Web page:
“You’ve forgotten a lot of things you used to know, haven’t you Dad?”
This astute observation from my son came at the end of an interesting conversation we had about lunar eclipses. We were driving east on I-44 in Southwest Missouri as the sun went down in the rear-view mirror. A short time later, we saw the moon coming out from behind some hills in front of us.
When I pointed the moon out to my son, he said, “It’s supposed to be a full moon tonight.” Which was odd, since what we saw appeared to be a crescent moon. “Maybe it’s just blocked by some clouds,” I tried, not really believing it myself.
Not long after, we stopped for gas. On getting back in the car, we noticed that the moon was now a “half-crescent,” something that doesn’t normally occur. Knowing now that it wasn’t the clouds I offered the only explanation I could think of – a lunar eclipse.
I explained that the shadow on the moon was actually the shadow of the earth. Having never experienced one, and obviously never exposed to it in science class, he asked what, to me, was the best question possible: How exactly do eclipses work?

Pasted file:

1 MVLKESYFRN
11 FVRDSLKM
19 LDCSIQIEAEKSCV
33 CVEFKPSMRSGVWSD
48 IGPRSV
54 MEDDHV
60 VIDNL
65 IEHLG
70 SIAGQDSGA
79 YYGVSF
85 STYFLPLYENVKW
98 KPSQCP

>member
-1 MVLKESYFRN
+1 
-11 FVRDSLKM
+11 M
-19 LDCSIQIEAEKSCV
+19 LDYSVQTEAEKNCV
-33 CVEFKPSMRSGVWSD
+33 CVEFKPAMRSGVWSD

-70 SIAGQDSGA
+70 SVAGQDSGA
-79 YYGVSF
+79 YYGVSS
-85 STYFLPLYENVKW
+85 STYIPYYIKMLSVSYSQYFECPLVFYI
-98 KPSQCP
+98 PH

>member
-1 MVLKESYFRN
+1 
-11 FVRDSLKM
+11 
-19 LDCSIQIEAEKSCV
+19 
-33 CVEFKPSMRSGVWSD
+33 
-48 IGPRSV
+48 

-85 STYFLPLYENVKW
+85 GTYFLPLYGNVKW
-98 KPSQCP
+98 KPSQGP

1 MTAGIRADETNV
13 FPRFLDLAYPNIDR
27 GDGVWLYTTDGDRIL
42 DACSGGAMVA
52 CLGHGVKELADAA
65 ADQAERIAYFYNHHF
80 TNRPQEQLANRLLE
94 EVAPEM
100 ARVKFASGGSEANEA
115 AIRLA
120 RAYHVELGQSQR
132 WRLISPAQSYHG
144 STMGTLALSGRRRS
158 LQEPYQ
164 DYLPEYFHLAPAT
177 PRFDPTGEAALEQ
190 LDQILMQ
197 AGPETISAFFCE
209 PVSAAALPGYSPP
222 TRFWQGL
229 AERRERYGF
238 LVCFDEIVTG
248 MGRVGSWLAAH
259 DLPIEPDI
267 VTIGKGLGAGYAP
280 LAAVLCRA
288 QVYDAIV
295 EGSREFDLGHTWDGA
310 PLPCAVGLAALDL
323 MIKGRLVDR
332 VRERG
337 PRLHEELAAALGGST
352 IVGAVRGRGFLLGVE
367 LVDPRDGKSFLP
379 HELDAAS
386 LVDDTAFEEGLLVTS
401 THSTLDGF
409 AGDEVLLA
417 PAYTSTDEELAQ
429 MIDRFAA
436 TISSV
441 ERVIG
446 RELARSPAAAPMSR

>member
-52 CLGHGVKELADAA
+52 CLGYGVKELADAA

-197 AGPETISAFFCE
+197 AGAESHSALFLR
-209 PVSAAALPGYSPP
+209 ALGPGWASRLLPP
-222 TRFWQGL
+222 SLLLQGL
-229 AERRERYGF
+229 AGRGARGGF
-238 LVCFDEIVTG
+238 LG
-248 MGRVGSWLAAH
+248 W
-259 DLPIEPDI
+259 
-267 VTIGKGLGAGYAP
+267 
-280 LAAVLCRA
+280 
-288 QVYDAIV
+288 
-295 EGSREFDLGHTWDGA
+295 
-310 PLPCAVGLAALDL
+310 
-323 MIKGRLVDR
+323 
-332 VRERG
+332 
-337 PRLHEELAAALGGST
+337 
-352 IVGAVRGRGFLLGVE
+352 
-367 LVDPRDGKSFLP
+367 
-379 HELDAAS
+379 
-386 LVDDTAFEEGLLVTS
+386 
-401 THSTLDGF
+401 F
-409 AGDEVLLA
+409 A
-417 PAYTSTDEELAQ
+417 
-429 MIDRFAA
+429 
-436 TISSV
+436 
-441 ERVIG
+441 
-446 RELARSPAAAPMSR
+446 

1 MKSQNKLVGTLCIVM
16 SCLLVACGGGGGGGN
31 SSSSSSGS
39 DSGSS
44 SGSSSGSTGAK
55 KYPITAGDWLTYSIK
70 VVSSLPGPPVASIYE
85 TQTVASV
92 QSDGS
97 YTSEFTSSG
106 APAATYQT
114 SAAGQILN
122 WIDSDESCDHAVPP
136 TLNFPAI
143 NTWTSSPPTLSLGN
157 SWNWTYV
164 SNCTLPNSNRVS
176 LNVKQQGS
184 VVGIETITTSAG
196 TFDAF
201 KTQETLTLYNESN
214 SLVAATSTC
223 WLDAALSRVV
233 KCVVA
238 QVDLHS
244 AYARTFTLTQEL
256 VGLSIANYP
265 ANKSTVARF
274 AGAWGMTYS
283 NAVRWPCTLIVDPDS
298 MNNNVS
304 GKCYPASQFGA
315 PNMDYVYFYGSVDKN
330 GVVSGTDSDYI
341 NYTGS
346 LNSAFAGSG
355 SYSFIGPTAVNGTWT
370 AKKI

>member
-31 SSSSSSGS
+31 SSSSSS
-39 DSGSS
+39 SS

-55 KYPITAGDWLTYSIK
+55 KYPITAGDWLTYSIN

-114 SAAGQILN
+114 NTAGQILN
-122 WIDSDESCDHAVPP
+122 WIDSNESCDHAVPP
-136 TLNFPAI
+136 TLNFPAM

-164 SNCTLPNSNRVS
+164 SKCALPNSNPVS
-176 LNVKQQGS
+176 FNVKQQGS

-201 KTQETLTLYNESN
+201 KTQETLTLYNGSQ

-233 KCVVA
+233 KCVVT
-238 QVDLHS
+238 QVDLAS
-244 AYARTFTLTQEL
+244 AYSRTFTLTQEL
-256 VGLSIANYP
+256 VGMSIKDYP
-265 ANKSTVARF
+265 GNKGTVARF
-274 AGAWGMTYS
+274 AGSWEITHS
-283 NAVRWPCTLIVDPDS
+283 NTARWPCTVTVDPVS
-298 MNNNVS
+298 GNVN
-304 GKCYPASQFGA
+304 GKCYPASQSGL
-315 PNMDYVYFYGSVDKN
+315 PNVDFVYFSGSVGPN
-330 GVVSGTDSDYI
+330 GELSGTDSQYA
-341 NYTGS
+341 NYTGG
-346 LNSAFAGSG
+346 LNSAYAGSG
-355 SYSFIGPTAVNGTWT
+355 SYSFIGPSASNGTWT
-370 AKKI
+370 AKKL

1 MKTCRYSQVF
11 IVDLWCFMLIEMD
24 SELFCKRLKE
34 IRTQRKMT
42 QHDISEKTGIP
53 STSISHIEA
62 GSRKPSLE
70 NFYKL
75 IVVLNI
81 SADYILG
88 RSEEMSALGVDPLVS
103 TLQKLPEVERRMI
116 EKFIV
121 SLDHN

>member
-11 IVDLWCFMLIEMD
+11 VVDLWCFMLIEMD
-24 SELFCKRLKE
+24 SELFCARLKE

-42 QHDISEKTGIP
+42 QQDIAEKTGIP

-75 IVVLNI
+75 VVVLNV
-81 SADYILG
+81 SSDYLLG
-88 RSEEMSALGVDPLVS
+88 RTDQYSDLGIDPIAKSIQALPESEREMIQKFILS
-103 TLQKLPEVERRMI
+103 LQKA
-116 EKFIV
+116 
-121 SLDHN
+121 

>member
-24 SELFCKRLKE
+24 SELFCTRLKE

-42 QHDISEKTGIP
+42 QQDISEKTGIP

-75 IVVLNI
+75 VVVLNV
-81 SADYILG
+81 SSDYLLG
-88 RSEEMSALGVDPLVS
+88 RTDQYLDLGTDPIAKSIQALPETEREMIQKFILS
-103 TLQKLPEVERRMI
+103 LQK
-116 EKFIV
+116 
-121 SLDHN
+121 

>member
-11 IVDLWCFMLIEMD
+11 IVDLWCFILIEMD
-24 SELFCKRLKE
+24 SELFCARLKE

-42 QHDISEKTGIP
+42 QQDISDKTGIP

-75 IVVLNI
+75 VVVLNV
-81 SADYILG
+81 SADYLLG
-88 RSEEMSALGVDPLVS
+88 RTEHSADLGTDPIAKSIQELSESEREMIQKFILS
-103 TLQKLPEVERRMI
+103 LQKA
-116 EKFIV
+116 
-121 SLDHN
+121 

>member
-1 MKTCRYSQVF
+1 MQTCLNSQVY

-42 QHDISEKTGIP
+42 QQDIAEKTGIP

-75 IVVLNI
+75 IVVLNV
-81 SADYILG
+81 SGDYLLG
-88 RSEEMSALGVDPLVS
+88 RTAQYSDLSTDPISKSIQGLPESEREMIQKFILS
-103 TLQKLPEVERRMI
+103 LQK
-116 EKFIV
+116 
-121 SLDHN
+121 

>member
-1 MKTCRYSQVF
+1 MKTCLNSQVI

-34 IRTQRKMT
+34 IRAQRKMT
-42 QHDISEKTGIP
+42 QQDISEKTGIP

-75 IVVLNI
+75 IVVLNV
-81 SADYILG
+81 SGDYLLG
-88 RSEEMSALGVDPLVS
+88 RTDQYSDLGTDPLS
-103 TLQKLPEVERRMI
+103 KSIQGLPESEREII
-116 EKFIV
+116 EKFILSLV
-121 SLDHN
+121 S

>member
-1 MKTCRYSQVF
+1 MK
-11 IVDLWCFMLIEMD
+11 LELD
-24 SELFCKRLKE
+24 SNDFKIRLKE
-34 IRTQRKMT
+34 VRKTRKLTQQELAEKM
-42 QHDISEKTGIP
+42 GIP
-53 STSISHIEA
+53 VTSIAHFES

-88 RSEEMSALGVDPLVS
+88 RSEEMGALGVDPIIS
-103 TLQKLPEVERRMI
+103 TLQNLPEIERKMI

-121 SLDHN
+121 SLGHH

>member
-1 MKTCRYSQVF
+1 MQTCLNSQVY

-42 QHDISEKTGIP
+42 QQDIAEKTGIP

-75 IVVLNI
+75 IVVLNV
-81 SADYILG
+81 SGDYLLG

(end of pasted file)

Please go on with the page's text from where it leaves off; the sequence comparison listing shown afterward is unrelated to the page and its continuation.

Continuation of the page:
I won’t bother you with the details of the discussion that followed, but we got to the point where I had to say, “I used to know how to figure that out, but I’ve forgotten.” Which, I’m sure you’ve figured out by now, led to the question I opened this post with.
Part of it may be me getting old, but I think it mostly comes down to the old saying: Use it or Lose it. Mastery – fluency – in any pursuit requires constant practice. And one of the most important things that we can master, and thus continually practice, is the ability and desire to ask questions, to figure out how the world around us works.
For a lot of great photos of the 03 March 07 total lunar eclipse from around the world, check out the ‘loony’ group on flickr.
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